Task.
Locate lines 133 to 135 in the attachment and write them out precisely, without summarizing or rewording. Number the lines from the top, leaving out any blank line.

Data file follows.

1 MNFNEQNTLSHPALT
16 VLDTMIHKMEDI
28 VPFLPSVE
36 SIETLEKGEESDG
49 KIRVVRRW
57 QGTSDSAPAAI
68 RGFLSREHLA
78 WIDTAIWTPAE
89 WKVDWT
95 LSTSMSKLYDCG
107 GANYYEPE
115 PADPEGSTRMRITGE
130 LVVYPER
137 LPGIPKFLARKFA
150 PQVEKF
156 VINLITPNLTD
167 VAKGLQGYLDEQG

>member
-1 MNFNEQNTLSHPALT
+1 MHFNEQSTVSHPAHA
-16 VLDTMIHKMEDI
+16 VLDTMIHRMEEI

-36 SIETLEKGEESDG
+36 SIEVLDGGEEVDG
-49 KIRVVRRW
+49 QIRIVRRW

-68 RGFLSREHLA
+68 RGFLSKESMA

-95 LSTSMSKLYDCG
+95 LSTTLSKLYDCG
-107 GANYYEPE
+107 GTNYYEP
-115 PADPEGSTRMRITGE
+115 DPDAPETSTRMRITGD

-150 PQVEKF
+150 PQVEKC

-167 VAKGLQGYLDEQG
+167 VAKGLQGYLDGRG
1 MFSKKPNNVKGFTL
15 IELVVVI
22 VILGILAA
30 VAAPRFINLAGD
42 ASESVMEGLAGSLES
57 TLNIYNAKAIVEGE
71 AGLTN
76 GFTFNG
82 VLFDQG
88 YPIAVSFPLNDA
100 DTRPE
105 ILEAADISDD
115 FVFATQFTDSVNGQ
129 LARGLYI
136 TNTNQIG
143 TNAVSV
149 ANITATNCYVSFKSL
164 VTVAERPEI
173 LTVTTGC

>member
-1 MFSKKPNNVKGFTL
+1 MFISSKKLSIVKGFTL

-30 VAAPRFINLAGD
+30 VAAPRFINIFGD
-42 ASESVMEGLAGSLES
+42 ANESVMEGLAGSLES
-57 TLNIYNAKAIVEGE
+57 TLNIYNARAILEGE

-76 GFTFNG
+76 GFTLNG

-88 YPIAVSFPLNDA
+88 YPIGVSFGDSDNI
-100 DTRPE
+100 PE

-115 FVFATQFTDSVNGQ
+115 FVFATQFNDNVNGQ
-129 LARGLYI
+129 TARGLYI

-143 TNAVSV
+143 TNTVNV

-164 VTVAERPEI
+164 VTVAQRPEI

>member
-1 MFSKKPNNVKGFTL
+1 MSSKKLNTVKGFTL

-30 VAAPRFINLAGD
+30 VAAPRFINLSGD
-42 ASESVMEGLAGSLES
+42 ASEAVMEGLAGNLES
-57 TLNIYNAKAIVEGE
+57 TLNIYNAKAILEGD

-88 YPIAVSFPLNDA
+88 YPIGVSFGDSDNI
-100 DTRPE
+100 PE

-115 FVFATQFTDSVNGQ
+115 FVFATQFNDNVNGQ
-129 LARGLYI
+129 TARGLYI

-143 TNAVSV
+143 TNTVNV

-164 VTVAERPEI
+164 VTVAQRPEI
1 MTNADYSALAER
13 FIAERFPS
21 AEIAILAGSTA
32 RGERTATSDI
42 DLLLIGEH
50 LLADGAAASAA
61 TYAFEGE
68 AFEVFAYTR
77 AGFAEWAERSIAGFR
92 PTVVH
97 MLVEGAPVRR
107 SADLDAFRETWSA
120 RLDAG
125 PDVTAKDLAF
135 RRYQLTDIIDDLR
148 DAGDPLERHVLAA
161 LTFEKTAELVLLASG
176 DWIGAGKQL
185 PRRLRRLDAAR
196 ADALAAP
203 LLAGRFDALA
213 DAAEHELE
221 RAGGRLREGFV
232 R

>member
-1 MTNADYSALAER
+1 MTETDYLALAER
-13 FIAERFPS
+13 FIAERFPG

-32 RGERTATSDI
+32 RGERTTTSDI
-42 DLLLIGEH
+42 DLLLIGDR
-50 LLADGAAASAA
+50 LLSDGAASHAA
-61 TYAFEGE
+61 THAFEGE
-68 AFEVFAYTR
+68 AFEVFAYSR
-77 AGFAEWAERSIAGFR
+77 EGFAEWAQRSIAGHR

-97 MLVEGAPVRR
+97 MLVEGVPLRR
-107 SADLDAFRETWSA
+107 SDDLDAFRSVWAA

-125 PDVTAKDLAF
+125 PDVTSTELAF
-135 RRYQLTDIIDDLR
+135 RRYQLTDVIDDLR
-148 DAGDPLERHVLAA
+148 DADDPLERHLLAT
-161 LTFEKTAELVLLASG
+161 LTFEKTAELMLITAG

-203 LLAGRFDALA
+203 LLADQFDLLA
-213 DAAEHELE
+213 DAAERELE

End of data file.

-42 DLLLIGEH
+42 DLLLIGDR
-50 LLADGAAASAA